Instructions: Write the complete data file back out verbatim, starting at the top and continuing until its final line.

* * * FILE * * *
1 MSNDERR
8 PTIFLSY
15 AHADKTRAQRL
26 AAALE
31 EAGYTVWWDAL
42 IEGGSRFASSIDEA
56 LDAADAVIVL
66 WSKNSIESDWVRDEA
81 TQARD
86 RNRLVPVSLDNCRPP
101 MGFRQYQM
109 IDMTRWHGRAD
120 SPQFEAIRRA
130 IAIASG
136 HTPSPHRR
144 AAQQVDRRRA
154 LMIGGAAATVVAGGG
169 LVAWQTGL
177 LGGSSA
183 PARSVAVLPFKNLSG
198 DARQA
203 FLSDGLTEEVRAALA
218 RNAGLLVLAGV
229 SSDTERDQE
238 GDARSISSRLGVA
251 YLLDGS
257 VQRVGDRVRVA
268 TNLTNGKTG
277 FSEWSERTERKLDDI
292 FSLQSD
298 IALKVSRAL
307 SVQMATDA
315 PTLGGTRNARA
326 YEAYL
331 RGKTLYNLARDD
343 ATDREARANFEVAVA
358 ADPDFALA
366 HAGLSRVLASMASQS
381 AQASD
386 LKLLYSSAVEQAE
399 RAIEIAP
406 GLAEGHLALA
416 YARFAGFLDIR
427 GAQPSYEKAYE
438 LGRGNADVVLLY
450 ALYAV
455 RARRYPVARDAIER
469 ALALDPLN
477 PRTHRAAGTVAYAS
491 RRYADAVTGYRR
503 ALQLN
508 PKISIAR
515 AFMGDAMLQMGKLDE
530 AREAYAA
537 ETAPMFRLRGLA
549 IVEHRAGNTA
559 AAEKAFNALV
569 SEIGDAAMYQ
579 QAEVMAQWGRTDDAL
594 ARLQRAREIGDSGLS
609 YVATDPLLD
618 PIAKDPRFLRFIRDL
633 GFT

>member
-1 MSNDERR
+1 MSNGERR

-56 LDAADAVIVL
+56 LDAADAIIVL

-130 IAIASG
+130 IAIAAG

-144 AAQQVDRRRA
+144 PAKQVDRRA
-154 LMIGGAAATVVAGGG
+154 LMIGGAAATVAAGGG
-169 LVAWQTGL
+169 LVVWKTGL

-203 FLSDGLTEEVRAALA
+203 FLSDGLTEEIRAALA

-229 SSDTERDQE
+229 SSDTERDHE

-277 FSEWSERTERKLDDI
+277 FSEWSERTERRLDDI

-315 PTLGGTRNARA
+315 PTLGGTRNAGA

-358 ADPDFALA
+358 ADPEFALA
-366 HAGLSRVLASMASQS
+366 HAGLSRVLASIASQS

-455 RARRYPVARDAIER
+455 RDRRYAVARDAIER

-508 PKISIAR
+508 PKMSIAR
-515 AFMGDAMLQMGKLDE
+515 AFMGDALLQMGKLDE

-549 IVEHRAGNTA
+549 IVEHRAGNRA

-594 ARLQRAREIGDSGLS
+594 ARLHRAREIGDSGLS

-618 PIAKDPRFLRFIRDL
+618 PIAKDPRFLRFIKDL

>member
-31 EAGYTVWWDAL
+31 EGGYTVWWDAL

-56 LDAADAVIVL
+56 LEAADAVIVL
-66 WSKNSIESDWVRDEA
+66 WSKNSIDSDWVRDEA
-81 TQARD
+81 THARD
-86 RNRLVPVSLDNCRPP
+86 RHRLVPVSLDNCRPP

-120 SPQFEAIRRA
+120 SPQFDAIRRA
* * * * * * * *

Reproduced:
1 MSNDERR
8 PTIFLSY
15 AHADKTRAQRL
26 AAALE
31 EAGYTVWWDAL
42 IEGGSRFASSIDEA
56 LDAADAVIVL
66 WSKNSIESDWVRDEA
81 TQARD
86 RNRLVPVSLDNCRPP
101 MGFRQYQM
109 IDMTRWHGRAD
120 SPQFEAIRRA
130 IAIASG
136 HTPSPHRR
144 AAQQVDRRRA
154 LMIGGAAATVVAGGG
169 LVAWQTGL
177 LGGSSA
183 PARSVAVLPFKNLSG
198 DARQA
203 FLSDGLTEEVRAALA
218 RNAGLLVLAGV
229 SSDTERDQE
238 GDARSISSRLGVA
251 YLLDGS
257 VQRVGDRVRVA
268 TNLTNGKTG
277 FSEWSERTERKLDDI
292 FSLQSD
298 IALKVSRAL
307 SVQMATDA
315 PTLGGTRNARA
326 YEAYL
331 RGKTLYNLARDD
343 ATDREARANFEVAVA
358 ADPDFALA
366 HAGLSRVLASMASQS
381 AQASD
386 LKLLYSSAVEQAE
399 RAIEIAP
406 GLAEGHLALA
416 YARFAGFLDIR
427 GAQPSYEKAYE
438 LGRGNADVVLLY
450 ALYAV
455 RARRYPVARDAIER
469 ALALDPLN
477 PRTHRAAGTVAYAS
491 RRYADAVTGYRR
503 ALQLN
508 PKISIAR
515 AFMGDAMLQMGKLDE
530 AREAYAA
537 ETAPMFRLRGLA
549 IVEHRAGNTA
559 AAEKAFNALV
569 SEIGDAAMYQ
579 QAEVMAQWGRTDDAL
594 ARLQRAREIGDSGLS
609 YVATDPLLD
618 PIAKDPRFLRFIRDL
633 GFT

>member
-1 MSNDERR
+1 MSNGERR

-56 LDAADAVIVL
+56 LDAADAIIVL

-130 IAIASG
+130 IAIAAG

-144 AAQQVDRRRA
+144 PAKQVDRRA
-154 LMIGGAAATVVAGGG
+154 LMIGGAAATVAAGGG
-169 LVAWQTGL
+169 LVVWKTGL

-203 FLSDGLTEEVRAALA
+203 FLSDGLTEEIRAALA

-229 SSDTERDQE
+229 SSDTERDHE

-277 FSEWSERTERKLDDI
+277 FSEWSERTERRLDDI

-315 PTLGGTRNARA
+315 PTLGGTRNAGA

-358 ADPDFALA
+358 ADPEFALA
-366 HAGLSRVLASMASQS
+366 HAGLSRVLASIASQS

-455 RARRYPVARDAIER
+455 RDRRYAVARDAIER

-508 PKISIAR
+508 PKMSIAR
-515 AFMGDAMLQMGKLDE
+515 AFMGDALLQMGKLDE

-549 IVEHRAGNTA
+549 IVEHRAGNRA

-594 ARLQRAREIGDSGLS
+594 ARLHRAREIGDSGLS

-618 PIAKDPRFLRFIRDL
+618 PIAKDPRFLRFIKDL

>member
-31 EAGYTVWWDAL
+31 EGGYTVWWDAL

-56 LDAADAVIVL
+56 LEAADAVIVL
-66 WSKNSIESDWVRDEA
+66 WSKNSIDSDWVRDEA
-81 TQARD
+81 THARD
-86 RNRLVPVSLDNCRPP
+86 RHRLVPVSLDNCRPP

-120 SPQFEAIRRA
+120 SPQFDAIRRA